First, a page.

Realization in Welty’s A Piece of News

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Realization in Welty’s A Piece of News

Ruby’s death fantasy reflects the conflict between her wants, needs, and life in this Eudora Welty story. We first meet Ruby while she is coming in from a storm with a package of coffee wrapped in newspaper from a man from Tennessee. We find out later that she has a habit of hitchhiking and picking up men from Tennessee. Welty writes, “When Clyde would make her blue, she would go out onto the road, some car would slow down, and if it had a Tennessee license, the lucky kind, the chances were that she would spend the afternoon in the shed of the empty gin” (14).

When Ruby comes in out of the rain, both she and the package are soaking wet. After drying herself off a little by the fire, she spreads the wet newspaper on the floor and lies down. Soon, she looks at the newspaper and reads her name: “Mrs. Ruby Fisher had the misfortune to be shot in the leg by her husband this week” (13). Immediately, Ruby connects her husband, Clyde to the crime, and she shouts out to him in the storm. However, she slowly realizes that “it was unlike Clyde to take up a gun and shoot her” (14). Nonetheless, she fantasizes about her funeral in a daydream, and when Clyde finally arrives home, she shows him the excerpt from the newspaper. Clyde vehemently denies the charges but, for a moment, is taken by Ruby’s assertion. In the end, Clyde proves to Ruby that the story cannot be about them because the newspaper is from Tennessee, and the storm rolls “away to faintness like a wagon crossing a bridge” (16).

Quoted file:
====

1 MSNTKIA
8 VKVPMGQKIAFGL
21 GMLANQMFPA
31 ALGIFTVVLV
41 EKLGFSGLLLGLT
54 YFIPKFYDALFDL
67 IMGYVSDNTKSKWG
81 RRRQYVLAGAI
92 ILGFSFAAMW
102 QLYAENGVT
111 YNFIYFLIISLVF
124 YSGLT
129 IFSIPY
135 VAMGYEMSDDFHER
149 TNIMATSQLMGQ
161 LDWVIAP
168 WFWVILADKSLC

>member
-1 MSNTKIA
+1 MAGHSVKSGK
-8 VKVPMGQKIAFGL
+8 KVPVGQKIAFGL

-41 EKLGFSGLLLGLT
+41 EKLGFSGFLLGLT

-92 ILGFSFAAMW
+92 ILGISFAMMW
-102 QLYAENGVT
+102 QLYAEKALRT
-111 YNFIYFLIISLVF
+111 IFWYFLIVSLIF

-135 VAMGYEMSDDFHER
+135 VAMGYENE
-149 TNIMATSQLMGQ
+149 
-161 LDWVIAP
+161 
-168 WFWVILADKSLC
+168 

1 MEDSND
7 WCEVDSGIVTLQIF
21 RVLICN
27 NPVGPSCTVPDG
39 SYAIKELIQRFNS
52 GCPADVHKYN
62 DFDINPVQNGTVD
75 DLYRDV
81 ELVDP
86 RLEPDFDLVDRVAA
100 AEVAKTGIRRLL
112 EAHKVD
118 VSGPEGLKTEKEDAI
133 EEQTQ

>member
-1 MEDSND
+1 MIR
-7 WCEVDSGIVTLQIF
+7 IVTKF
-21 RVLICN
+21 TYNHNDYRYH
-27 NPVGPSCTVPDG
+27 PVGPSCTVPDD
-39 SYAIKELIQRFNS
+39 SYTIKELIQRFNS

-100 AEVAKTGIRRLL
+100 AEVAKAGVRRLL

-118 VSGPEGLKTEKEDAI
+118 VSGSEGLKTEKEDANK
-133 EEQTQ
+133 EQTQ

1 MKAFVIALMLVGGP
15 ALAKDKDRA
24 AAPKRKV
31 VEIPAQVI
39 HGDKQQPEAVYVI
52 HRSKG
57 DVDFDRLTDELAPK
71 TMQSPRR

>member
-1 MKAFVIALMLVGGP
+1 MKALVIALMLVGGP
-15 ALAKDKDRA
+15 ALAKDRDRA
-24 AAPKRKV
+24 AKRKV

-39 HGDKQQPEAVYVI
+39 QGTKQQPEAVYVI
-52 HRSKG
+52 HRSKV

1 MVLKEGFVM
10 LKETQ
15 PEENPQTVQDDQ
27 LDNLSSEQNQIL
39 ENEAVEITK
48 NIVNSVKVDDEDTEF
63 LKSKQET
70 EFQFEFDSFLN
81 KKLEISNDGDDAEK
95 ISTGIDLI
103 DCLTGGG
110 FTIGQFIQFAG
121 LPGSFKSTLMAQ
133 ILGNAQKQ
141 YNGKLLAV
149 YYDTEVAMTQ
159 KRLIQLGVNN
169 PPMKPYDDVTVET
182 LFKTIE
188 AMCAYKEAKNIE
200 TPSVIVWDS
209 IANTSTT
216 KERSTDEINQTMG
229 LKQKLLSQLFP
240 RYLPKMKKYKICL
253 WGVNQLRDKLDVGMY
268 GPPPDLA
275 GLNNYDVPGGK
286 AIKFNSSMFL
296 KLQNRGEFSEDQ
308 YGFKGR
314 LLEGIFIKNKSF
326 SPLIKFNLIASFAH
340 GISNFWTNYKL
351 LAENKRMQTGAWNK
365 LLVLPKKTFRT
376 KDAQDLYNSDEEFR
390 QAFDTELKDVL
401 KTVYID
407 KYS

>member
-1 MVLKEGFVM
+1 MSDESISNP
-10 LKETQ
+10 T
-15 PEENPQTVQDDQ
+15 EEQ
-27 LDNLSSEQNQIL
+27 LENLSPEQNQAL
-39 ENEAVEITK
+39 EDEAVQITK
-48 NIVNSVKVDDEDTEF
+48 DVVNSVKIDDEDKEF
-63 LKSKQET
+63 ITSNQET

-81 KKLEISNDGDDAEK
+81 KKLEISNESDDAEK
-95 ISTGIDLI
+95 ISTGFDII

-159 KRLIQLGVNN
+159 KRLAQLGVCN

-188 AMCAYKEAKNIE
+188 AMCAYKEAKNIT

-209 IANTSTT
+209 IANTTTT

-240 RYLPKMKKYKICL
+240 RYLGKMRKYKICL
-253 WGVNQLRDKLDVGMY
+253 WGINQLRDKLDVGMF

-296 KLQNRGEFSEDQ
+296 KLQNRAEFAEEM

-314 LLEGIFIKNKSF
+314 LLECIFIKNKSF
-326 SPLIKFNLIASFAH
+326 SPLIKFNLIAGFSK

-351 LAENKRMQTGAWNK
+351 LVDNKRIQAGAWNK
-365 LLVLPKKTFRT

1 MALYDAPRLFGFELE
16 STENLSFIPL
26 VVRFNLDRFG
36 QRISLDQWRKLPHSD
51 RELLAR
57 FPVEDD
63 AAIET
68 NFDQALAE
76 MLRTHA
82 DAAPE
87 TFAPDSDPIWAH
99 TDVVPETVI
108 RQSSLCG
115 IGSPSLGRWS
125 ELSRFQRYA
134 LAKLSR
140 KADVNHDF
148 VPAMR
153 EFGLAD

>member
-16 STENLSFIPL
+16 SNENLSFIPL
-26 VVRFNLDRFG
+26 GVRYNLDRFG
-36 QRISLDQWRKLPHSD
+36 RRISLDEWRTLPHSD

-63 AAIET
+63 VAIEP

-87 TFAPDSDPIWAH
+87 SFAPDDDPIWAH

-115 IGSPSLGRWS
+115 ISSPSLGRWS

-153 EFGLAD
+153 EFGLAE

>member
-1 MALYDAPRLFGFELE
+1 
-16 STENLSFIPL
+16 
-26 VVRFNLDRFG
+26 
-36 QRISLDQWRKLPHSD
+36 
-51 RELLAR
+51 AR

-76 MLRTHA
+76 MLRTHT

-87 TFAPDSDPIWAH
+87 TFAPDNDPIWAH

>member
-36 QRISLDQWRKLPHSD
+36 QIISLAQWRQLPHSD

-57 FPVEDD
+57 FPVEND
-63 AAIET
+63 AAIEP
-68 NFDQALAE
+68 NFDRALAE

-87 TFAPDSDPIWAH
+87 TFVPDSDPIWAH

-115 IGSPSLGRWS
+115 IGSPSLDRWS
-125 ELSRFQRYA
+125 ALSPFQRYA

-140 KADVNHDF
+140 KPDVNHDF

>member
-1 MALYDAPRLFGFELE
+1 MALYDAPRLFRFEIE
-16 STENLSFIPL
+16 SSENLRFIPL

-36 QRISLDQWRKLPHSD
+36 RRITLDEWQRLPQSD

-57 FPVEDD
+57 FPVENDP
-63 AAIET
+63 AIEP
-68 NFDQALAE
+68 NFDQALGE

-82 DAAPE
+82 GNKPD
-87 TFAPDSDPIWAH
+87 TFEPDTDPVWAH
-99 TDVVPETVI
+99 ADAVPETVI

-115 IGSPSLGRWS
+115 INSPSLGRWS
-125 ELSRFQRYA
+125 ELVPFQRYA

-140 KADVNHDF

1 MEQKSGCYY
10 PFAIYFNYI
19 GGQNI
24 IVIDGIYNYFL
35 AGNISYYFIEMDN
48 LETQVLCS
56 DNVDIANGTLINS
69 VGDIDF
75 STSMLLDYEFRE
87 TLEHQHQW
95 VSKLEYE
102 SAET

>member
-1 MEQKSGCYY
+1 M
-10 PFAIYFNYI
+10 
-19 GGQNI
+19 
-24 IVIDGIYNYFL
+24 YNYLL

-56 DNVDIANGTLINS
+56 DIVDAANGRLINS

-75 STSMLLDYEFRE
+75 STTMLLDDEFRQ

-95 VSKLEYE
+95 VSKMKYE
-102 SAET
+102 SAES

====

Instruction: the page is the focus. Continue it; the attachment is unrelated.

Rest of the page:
Throughout the narrative, Ruby’s comings and goings are intimately connected to the storm outside. Specifically, the storm mirrors Ruby’s innermost thoughts and implies the cyclical nature of Ruby’s experi...

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...s often a perfect mirror of the feminine persona’s place within society, an image of the enclosure and of its victims, and thus the transformed hero who has survived this layer of her unconscious is unlikely to be able to reintegrate herself fully into “normal” society. (142)

When Ruby mixes fantasy with reality she unlocks a way to understand her relationship with Clyde. But as a result of claiming that her fantasy is a reality, she is regarded as crazy by Clyde, the narrator, and perhaps, the reader. Hitchhiking, storm, green-world lover, confrontation with Clyde, and journey into the unconscious create a transformational journey, which brings Ruby to realization, resignation, and madness. Ruby’s inability to change her situation despite her psychological inroads into knowing precipitates her odd behavior and keeps her journey from being fully transformational.

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